Chicago style overview

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Chicago style overview

  1. 1. chicago style footnotes and bibliographic citations
  2. 2. the nb system The Chicago NB (Notes-Bibliography) system is often used in the humanities and provides writers with a system for referencing their sources through footnote or endnote citation in their writing and through bibliography pages. The NB system is most commonly used in the discipline of history.
  3. 3. footnotes You should include a footnote each time you use a source, whether through a direct quote or through a paraphrase or summary. Footnotes will be added at the end of the page on which the source is referenced. A superscript number corresponding to a note with the bibliographic information for that source should be placed in the text following the end of the sentence or clause in which the source is referenced.
  4. 4. first & subsequent footnotes The first note for each source should include all relevant information about the source: author’s full name, source title, and facts of publication. If you cite the same source again, the note need only include the surname of the author, a shortened form of the title (if more than four words), and page number(s). If you cite the same source and page number(s) from a single source two or more times consecutively, the corresponding note should use the word “Ibid.,” an abbreviated form of the Latin “ibidem,” which means “in the same place.” If you use the same source but a different page number, the corresponding note should use “Ibid.” followed by a comma and the new page number(s).
  5. 5. bibliography The bibliography provides an alphabetical list of all sources used in a given work. This page, titled “Bibliography,” is placed at the end of your paper. It should include all sources cited within the work. All included sources (books, articles, websites, etc.) are arranged alphabetically by author’s (or editor’s) last name. If no author or editor is listed, the title may be used instead.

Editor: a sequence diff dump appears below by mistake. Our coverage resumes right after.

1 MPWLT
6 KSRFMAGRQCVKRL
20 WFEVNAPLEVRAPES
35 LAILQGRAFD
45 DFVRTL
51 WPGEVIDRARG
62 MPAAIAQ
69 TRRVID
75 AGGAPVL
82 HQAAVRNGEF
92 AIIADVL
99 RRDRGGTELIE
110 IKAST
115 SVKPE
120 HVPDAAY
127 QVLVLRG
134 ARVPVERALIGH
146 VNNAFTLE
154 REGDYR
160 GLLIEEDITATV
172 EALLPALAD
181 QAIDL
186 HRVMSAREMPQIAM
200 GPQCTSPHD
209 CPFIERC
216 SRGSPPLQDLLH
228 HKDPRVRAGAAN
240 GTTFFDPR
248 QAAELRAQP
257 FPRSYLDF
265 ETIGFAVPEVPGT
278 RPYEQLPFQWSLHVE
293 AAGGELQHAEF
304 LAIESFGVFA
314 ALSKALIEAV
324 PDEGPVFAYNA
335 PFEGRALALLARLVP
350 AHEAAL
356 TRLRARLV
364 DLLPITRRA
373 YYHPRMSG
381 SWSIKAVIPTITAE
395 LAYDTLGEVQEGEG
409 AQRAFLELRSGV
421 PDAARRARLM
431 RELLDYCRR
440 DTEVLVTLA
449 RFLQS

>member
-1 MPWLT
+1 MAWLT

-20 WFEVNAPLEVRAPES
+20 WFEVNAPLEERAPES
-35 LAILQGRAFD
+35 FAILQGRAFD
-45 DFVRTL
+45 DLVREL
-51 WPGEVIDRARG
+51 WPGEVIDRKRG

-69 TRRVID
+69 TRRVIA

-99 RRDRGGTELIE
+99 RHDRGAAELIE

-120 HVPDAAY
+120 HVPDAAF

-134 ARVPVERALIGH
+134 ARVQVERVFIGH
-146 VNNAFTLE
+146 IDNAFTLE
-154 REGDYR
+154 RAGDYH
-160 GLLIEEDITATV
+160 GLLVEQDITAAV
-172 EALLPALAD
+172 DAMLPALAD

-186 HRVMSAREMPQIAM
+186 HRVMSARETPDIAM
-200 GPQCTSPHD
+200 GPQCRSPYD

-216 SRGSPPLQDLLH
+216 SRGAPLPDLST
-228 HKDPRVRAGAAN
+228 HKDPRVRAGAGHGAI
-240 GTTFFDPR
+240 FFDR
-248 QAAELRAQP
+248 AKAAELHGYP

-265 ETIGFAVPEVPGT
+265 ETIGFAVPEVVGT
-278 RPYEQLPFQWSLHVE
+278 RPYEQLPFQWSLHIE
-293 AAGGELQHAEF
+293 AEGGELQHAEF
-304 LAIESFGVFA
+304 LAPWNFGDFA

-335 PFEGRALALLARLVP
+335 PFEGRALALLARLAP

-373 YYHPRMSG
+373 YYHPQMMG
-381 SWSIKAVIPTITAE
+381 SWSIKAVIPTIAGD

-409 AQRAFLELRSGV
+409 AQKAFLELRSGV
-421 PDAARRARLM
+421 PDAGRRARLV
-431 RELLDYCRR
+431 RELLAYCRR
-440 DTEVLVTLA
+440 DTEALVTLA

6. 6. example: book format Footnote or Endnote (N): 1. Firstname Lastname, Title of Book (Place of publication: Publisher, Year of publication), page number. Corresponding Bibliographical Entry (B): Lastname, Firstname. Title of Book. Place of publication: Publisher, Year of publication.
  7. 7. example: web source Footnote or Endnote (N): 1. Firstname Lastname, “Title of Web Page,” Publishing Organization or Name of Web Site in Italics, publication date and/or access date if available, URL. Corresponding Bibliographical Entry (B): Lastname, Firstname. “Title of Web Page.” Publishing Organization or Name of Web Site in Italics. Publication date and/or access date if available. URL.
  8. 8. noodle gives you both NoodleTools will provide you with both the Note form, and the Bibliography form.
  9. 9. remember: noodletools is good, but... It’s still your responsibility to look over everything and make sure each citation is correctly formatted. Use the Citations and Style Formatting Guide on the Library portal for help. It includes all of the information you will need to correctly format your citations.
  10. 10. the chicago manual This manual is like the Chicago Style Bible. It’s all in here. (Yes, we have copies in the library.)

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